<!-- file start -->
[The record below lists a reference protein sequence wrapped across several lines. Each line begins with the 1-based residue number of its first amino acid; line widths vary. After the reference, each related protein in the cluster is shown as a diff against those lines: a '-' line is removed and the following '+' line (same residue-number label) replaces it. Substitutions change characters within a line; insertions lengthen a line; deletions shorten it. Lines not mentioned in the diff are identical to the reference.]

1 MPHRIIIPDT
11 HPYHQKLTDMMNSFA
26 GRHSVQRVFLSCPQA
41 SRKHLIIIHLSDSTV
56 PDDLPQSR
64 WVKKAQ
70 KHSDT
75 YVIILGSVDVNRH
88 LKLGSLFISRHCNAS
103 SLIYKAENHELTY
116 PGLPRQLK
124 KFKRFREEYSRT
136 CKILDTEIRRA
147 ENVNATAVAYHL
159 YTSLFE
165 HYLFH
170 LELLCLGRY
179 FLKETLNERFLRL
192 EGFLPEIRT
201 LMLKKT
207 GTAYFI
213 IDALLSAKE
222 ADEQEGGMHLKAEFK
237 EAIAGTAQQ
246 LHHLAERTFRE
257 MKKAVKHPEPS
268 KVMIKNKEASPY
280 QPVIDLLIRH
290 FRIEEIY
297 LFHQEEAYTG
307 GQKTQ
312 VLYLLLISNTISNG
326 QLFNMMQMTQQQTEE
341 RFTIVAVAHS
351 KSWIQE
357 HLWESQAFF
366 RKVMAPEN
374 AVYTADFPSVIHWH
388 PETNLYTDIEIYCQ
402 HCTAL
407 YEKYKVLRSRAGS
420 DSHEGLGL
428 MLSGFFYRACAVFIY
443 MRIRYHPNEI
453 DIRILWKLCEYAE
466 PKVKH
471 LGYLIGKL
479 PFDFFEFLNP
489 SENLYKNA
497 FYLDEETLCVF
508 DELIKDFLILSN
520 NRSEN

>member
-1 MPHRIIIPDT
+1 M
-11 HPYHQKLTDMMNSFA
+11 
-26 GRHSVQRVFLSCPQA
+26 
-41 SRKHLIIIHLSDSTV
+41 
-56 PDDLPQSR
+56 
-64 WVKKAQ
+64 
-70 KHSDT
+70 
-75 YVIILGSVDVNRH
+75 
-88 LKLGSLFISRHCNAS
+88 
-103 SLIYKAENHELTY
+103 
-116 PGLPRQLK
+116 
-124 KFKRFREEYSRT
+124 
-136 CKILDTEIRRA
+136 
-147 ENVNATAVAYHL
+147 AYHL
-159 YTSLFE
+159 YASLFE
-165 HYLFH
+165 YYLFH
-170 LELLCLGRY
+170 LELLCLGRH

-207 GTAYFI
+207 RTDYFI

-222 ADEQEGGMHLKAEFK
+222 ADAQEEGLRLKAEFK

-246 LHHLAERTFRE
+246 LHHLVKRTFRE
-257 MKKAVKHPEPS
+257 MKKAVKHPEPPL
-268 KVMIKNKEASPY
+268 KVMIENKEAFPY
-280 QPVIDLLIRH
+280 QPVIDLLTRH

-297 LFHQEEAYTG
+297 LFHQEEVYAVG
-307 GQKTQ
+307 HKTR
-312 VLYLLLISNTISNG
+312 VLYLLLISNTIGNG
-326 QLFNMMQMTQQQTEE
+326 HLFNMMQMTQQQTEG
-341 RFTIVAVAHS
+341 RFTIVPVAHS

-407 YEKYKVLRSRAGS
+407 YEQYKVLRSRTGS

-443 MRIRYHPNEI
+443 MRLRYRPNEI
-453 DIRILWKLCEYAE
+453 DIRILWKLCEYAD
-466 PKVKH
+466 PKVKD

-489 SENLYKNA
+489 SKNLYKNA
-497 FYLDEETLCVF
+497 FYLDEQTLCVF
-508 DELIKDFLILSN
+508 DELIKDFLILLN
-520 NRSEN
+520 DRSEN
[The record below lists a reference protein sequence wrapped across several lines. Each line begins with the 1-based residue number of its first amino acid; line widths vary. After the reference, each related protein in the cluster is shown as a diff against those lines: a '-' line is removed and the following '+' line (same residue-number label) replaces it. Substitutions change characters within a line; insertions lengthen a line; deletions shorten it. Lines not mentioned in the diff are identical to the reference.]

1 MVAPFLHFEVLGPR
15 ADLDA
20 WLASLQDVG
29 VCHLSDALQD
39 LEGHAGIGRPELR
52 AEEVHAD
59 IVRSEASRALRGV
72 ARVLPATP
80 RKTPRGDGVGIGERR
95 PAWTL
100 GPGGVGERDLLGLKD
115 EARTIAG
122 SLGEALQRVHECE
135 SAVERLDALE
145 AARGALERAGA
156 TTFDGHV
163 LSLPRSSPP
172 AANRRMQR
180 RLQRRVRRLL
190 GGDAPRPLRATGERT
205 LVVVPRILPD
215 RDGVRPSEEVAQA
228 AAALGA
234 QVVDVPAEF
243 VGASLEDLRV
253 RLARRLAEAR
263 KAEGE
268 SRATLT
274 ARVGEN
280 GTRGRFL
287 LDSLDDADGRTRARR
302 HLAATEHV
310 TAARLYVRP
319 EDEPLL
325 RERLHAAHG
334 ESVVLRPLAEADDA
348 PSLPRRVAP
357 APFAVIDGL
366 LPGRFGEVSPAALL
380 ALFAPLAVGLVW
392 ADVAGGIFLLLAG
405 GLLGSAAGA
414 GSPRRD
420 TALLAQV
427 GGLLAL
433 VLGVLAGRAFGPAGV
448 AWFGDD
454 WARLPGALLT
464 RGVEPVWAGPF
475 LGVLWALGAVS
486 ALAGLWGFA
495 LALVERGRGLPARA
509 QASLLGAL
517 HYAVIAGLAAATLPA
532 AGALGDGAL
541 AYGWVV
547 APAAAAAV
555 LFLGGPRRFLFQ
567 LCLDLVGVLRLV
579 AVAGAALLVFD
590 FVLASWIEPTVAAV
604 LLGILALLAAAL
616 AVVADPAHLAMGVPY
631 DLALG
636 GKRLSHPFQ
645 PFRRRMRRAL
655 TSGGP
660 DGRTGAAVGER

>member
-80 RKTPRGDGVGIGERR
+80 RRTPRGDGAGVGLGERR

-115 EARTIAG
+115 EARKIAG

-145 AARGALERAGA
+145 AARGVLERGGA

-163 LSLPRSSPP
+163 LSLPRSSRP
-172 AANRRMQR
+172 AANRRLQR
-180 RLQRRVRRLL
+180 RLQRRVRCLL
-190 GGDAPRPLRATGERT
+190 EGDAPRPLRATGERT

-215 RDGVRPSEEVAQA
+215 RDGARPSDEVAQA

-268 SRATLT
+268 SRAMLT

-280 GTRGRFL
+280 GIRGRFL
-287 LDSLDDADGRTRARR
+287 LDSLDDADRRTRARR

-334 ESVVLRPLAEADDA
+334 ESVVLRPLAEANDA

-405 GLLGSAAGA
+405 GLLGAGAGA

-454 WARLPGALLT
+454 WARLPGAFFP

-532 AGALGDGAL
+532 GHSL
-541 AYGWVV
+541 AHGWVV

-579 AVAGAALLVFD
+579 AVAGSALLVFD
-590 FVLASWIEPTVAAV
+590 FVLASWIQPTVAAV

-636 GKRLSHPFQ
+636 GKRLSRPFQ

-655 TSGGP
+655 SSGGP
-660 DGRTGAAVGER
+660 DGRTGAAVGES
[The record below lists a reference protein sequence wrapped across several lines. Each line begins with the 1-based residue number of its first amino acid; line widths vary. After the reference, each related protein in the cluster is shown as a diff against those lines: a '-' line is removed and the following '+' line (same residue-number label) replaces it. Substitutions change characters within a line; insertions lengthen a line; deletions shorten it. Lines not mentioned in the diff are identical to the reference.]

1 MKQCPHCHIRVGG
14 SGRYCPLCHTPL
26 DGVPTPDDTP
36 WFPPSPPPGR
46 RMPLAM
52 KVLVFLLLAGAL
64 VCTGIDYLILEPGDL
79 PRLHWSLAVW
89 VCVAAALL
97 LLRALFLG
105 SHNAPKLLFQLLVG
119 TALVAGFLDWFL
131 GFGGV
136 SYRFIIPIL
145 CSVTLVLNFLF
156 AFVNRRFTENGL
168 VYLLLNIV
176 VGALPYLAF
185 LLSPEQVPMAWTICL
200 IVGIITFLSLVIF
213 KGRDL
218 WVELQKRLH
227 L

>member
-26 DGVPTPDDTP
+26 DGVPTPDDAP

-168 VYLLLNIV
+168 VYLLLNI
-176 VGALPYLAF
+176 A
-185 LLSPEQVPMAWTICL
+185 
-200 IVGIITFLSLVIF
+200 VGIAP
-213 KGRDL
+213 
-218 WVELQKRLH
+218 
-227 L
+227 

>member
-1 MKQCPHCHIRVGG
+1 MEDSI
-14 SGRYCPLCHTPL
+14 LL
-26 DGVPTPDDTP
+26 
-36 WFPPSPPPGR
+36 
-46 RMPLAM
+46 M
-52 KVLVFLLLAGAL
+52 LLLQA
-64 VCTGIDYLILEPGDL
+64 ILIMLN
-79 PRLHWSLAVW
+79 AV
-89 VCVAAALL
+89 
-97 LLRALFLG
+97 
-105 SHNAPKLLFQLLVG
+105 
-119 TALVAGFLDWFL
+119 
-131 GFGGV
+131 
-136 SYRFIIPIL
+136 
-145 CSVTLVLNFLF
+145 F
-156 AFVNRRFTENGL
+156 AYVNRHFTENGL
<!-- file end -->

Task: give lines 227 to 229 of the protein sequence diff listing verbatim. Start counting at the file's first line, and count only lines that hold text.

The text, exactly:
-541 AYGWVV
+541 AHGWVV

-579 AVAGAALLVFD